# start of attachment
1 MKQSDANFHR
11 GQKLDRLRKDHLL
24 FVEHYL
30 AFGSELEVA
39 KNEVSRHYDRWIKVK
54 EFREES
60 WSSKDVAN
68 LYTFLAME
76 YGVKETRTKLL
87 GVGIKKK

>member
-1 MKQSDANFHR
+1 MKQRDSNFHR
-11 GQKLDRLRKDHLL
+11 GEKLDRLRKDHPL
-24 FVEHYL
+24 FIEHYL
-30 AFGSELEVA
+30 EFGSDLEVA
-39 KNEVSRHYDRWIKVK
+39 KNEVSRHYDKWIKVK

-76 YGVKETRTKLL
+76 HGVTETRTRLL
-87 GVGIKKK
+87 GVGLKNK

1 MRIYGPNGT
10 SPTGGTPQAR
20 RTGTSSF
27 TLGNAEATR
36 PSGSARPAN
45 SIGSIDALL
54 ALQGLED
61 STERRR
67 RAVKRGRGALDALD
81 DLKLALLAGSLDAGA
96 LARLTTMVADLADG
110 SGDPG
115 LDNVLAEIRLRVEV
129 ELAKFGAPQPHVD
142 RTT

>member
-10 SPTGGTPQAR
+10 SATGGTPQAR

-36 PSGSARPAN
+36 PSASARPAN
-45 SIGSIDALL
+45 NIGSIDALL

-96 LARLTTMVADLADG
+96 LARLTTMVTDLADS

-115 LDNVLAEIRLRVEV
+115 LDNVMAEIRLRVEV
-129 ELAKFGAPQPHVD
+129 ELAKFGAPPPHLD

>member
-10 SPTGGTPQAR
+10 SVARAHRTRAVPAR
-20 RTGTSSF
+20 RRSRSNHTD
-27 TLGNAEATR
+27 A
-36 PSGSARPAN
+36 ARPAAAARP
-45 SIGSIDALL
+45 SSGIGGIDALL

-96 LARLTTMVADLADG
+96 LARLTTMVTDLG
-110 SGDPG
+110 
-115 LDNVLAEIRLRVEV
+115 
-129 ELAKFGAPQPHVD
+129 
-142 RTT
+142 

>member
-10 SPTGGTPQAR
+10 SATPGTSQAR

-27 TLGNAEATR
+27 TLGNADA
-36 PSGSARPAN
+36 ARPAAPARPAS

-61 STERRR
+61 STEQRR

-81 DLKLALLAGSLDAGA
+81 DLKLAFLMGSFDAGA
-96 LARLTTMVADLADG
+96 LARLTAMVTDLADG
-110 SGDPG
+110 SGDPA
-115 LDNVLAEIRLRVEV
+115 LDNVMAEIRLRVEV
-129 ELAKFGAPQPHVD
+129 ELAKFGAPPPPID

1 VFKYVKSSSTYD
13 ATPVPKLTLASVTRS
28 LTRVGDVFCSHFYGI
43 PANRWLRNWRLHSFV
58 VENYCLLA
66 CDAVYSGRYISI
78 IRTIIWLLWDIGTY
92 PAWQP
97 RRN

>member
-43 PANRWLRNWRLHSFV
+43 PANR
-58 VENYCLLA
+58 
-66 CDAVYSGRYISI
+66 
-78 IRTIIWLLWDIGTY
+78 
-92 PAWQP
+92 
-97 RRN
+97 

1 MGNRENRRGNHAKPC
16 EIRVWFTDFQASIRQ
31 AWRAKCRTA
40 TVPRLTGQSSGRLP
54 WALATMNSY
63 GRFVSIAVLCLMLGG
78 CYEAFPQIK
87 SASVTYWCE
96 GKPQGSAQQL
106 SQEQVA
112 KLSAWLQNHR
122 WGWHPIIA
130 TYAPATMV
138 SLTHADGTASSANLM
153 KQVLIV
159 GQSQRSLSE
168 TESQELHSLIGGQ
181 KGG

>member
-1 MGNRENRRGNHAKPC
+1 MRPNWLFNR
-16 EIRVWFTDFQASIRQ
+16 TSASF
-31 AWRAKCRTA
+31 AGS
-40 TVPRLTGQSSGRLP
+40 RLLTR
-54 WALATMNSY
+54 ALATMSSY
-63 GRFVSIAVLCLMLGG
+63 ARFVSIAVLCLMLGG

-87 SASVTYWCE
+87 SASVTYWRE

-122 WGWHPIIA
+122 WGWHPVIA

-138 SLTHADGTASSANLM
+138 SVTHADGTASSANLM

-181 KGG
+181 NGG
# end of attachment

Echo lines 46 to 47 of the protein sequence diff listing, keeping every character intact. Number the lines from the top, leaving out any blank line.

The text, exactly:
-45 SIGSIDALL
+45 NIGSIDALL